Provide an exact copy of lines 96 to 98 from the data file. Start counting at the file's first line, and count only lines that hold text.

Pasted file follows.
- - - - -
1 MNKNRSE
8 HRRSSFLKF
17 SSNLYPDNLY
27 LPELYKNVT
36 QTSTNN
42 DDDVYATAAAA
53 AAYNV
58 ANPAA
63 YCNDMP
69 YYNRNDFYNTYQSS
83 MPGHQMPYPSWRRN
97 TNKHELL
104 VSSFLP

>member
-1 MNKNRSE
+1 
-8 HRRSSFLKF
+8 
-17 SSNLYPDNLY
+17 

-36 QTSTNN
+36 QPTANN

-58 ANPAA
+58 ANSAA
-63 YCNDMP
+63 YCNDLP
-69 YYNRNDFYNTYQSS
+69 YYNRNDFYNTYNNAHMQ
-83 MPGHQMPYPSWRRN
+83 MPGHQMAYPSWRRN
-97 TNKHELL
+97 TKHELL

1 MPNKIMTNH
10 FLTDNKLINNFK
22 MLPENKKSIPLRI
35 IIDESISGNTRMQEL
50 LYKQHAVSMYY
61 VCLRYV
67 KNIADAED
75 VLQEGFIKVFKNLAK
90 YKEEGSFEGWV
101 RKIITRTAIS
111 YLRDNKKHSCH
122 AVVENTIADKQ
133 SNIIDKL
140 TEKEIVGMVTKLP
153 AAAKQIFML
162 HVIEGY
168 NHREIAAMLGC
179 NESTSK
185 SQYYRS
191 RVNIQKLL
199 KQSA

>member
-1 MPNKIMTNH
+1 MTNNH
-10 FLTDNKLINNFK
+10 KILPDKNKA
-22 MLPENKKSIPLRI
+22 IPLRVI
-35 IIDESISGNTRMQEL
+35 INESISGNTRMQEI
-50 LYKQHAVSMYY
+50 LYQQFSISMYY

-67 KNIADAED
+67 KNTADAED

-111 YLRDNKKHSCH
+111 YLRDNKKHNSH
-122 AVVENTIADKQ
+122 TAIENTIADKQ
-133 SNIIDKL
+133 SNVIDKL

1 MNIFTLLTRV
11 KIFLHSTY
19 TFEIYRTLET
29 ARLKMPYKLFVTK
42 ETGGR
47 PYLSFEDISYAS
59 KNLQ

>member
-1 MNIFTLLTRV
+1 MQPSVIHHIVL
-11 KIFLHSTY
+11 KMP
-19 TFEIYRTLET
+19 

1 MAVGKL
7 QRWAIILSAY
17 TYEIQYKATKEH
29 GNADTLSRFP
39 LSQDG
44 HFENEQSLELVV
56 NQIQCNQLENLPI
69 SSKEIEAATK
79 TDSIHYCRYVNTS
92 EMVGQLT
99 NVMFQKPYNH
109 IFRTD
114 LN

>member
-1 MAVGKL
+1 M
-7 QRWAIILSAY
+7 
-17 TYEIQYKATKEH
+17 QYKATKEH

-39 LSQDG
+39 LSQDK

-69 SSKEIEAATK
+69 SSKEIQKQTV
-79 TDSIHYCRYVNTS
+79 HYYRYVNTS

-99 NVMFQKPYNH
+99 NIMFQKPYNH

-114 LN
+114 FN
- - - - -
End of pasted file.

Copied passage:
92 EMVGQLT
99 NVMFQKPYNH
109 IFRTD